The Waratah 6 prospect lies in the hillocky valley floor of the Iskut River, approximately 6 kilometres east of the Bronson Airstrip.
The Waratah 6 area is underlain by a sequence of folded and faulted Upper Triassic andesitic volcanic and clastic sedimentary rock units of the Stuhini Group. The sequences of clastic layered rocks consist of volcanic wackes, andesitic flows, and argillite interbeds.
Intrusive bodies include an orthoclase porphyry plug at the junction of Bronson Creek and the Iskut River and a large quartz monzonite to granodiorite intrusion along the east margin of the property.
The volcaniclastic is described as an andesitic agglomerate, comprised of volcanic fragments up to 2 centimetres in length and subrounded to subangular feldspar porphyry clasts. The matrix of this porphyry consists of an aphanitic mass of andesitic to basaltic composition which exhibits pervasive chlorite alteration.
The agglomerate has undergone weak regional greenschist facies metamorphism and is altered by pervasive carbonate, chlorite and to a lesser extent, epidote. The agglomerate also hosts 1 to 3 per cent disseminated magnetite.
Mineral occurrences on the Waratah may be classified into three categories: copper-gold veins, gold-pyrite veins (refer to Golden Arrow 104B 296) and copper lead-zinc-silver-gold veins (refer to Gold Bug 104B 295).
The greatest number of mineral showings consist of copper-gold veins. Up to 18 different veins with gold values trending about 130 degrees occur on the Waratah 6 claim. These veins are associated with a major northeast trending fault, the Handel fault, which cuts through the Waratah 6 claim and trends southwest upslope to Johnny Mountain.
The Waratah 6 prospect consists of 6 closely spaced showings: Swamp vein, X-Cut vein, Bluff vein, Helipad vein, Mag vein and No. 7 vein (Figures 4 and 5, Assessment Report 18111). In 1987, the Swamp vein was tested by two trenches and six drill holes totaling 251.5 metres. Caulfield (Assessment Report 18113) indicated that the poddy auriferous mineralization is discontinuous and erratic both along strike to the southeast and at depth. Trenches 7 and 8 revealed irregular, semi-massive to massive sulphide pods, which vary in width from 30 to 70 centimetres. The sulfides are comprised of pyrite, magnetite and chalcopyrite.
The best examples of the copper-gold vein mineralization, are the Bluff, Swamp and No. 7 veins. The mineralization consists of pyrite, chalcopyrite, magnetite and arsenopyrite within quartz-chlorite veins. Minor bornite, chalcocite and native copper have been reported. Better gold grades occur with higher sulphide content within zones of chalcopyrite, magnetite and arsenopyrite. The gold is assumed to be contained within the sulphide lattice as no visible gold was reported. Vein widths vary from several centimetres to 1.65 metres in width and are controlled by north trending fracture planes.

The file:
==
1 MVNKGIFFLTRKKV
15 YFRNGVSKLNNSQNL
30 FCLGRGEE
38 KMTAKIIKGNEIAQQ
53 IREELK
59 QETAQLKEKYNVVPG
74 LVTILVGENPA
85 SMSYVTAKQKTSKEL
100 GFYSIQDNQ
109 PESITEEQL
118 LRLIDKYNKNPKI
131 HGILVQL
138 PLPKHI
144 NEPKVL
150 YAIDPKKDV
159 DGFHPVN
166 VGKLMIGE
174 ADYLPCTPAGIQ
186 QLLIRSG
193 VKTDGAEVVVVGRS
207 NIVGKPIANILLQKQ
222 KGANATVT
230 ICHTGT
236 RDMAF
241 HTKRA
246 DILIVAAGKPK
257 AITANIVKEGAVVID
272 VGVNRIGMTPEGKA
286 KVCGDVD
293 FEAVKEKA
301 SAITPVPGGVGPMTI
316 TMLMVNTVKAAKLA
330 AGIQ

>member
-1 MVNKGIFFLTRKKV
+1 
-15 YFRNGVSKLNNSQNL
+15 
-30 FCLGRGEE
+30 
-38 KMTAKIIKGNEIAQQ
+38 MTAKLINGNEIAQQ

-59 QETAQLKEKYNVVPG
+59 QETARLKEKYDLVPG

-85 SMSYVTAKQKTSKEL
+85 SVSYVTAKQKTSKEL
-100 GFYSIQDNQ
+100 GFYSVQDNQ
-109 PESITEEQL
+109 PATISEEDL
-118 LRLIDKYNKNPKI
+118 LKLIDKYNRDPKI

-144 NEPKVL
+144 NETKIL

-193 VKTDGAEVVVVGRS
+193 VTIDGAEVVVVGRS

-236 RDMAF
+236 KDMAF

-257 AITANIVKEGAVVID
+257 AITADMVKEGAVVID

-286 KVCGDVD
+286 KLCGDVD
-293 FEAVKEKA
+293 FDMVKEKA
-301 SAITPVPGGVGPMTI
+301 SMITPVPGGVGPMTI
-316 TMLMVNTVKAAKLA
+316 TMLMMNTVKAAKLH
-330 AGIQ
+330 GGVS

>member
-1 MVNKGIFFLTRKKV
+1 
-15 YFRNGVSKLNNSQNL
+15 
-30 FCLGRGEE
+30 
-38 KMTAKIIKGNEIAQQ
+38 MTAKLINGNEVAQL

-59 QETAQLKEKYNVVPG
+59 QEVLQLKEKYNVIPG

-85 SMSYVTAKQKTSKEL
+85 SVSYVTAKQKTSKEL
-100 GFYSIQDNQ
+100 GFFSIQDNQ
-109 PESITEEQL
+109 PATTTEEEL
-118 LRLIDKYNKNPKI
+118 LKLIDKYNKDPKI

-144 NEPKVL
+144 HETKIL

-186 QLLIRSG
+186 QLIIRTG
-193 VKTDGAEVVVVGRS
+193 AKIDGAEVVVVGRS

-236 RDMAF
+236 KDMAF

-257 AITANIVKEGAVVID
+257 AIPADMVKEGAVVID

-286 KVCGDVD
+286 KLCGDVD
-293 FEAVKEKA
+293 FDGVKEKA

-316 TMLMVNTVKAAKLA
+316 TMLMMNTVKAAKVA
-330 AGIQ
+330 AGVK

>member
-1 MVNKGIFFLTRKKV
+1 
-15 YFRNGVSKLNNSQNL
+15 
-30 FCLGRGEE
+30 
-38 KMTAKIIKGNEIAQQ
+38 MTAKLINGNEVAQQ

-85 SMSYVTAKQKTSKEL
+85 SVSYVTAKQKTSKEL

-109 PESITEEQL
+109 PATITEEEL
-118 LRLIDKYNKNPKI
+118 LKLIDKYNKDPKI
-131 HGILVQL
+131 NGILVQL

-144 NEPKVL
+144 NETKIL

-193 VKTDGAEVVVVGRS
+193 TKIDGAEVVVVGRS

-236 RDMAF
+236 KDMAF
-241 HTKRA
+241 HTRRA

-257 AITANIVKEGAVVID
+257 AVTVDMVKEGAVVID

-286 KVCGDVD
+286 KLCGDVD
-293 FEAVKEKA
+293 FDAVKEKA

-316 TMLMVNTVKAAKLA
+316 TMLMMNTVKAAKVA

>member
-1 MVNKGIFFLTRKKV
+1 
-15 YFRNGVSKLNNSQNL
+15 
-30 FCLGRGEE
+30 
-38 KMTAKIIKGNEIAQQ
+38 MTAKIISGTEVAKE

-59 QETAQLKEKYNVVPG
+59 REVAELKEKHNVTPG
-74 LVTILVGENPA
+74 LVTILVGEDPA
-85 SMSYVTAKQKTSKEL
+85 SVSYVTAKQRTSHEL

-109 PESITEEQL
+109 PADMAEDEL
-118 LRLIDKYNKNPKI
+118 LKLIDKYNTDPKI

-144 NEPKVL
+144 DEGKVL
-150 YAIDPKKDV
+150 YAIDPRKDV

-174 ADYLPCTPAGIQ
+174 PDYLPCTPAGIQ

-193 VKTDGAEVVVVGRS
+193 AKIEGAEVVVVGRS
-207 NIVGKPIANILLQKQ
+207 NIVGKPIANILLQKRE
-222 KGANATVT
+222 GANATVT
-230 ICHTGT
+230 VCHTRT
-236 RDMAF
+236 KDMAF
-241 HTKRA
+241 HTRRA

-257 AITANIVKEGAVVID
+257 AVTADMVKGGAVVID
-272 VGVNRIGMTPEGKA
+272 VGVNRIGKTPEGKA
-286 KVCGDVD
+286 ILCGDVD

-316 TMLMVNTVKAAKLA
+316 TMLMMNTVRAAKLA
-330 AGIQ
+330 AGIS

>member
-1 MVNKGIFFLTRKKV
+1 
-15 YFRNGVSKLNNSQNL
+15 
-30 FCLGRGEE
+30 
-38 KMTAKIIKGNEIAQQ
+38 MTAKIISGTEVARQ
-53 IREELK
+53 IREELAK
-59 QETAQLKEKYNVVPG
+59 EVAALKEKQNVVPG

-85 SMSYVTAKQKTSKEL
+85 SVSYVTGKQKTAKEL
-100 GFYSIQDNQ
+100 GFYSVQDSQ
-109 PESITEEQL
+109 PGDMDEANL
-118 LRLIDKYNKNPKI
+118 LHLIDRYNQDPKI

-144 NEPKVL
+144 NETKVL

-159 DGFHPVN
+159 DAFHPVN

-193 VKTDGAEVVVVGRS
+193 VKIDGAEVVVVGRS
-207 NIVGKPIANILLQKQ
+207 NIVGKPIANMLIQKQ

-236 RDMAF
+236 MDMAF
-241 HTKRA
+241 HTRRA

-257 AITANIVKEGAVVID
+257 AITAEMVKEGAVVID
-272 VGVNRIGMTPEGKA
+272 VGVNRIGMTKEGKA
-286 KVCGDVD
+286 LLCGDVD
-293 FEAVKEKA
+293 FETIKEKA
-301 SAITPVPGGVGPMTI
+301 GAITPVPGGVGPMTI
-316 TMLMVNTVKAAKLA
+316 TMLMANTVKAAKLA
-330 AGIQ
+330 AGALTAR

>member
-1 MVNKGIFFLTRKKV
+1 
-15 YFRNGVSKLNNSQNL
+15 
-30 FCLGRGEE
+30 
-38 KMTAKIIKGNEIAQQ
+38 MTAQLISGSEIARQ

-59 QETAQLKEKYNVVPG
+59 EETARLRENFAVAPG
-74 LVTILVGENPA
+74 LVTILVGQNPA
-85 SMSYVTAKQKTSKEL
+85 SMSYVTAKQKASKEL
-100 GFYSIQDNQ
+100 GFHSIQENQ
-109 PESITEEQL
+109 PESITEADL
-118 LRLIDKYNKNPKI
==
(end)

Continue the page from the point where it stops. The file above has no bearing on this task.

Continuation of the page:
A 0.5 metre chip sample taken from the main vein in trench 2, on the Bluff showing in 1987, consisting of a quartz vein with massive and banded pyrite, arsenopyrite and chalcopyrite on the footwall, assayed 37.7 grams per tonne gold, 26.06 grams per tonne silver, 0.23 per cent copper, 0.02 per cent lead and 0.01 per cent zinc (Assessment Report 16904).
A 0.75 metre sample from the Swamp vein, which consists of massive pyrite, magnetite and chalcopyrite, assayed 345.32 grams per tonne gold, 115.88 grams per tonne silver and 0.15 per cent copper. The No. 7 vein is comprised of massive lenses of pyrite, chalcopyrite and magnetite and a 1.0 metre sample taken from Trench 9 assayed 71.59 grams per tonne gold, 89.48 grams per tonne silver, 0.41 per cent copper, 0.06 per cent lead and 0.02 per cent zinc (Assessment Report 16904).
The 1988 drill program, which was designed to test the strike and depth extensions of the Bluff and No. 7 veins, has indicated the Bluff vein mineralization extends to a depth of 75 metres down-dip in Hole 27. A 2.5 metre mineralized intersection from this drill hole assayed 8.7 grams per tonne gold. The No. 7 vein was extended 120 metres along strike with intersections grading 5.93 grams per tonne gold across 3.0 metres (Northwest Prospector, June/July, 1988).
In 2008 Newcastle Minerals conducted a program of rock and soil sampling over the Bug Lake property including sampling of the Bluff Vein and No. 7 Vein at Waratah 6. Samples collected from the Bluff vein/shear zone include a 0.2 metre wide chip sample (M500316) across chlorite-altered volcanic rock containing disseminated pyrite and magnetite, which contained 3.58 grams per tonne gold and 19 grams per tonne silver. A 0.6 metre wide chip sample (M500321) collected about 7 metres along strike from M500316 contains 30.21 grams per tonne gold and 18 grams per tonne silver. A series of three contiguous chip samples (M500325 – M500327) collected across the No. 7 vein yielded from 20.57 to 40.92 grams per tonne gold, 21 to 46 grams per tonne silver and 0.08 to 0.42 per cent copper over 0.30 metre. The style and volume of mineralization seen at the No. 7 Showing, includes pods and bands of massive sulphides across 0.9 metre (Assessment Report 30391).
In 2011, chip and channel sampling of trench 7 on the Swamp vein yielded up to 152.5 grams per tonne gold (sample M973007) and 105.5 grams per tonne gold from trench 9 on the No. 7 vein (Burgoyne, A.A. (2012-05-07): Technical Report on The Iskut Property with Special Reference to Johnny Flats & Burnie Trend Target).
Refer to Gold Bug (104B 295) for a discussion of a common work history.